Back to school? Background check. It's now the law for student teachers in Illinois, though one of the state's biggest suppliers of new teachers says it's nothing new. “When you say, I want to be a teacher, you are taking responsibility for someone else's child,” says Deb Garrahy, director of the Cecilia J. Lauby Teacher Education Center at Illinois State University. She says the background check has been a requirement for ISU's prospective teachers for perhaps a decade or more. The education community, she adds, must “do the best that we can in providing a safe environment for our teachers, and, certainly, a safe environment for our schoolchildren.”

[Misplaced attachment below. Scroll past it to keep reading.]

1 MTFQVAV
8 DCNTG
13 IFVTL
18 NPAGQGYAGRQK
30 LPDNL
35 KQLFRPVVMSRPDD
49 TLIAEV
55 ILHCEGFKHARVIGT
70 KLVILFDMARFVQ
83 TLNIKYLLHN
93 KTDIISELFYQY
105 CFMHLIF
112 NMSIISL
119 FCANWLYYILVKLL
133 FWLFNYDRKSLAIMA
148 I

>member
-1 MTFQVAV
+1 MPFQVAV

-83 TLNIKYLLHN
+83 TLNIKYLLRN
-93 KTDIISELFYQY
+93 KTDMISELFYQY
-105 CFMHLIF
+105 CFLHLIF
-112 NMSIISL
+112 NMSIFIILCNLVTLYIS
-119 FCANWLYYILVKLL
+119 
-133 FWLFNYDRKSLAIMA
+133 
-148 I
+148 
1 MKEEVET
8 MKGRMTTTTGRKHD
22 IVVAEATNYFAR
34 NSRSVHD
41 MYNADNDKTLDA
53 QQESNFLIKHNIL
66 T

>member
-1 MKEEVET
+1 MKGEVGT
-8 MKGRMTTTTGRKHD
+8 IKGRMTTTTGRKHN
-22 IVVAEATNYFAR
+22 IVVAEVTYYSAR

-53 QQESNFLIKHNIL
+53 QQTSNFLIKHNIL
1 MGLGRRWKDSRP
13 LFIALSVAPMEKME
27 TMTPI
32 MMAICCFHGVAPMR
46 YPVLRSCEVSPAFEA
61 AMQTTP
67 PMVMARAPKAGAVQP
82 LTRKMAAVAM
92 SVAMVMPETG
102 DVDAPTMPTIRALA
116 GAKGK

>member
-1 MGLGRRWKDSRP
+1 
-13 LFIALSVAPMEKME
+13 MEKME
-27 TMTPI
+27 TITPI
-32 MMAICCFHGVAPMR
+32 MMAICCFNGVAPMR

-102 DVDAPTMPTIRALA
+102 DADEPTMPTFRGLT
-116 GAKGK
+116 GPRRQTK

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It really puts student teachers on the same level as regular school employees.
Garrahy adds other local districts, including Unit 5 in Normal, also have this requirement, so “our students have been used to this for quite some time; by that time they've already had about three of them.” The future teachers have more rigors, too. “We require that our students have a minimum of 100 pre-student teaching clinical hours, and fifty of those hours must be in a diverse classroom,” Garrahy says, adding “it really gives them the opportunity to see teaching from multiple lenses.”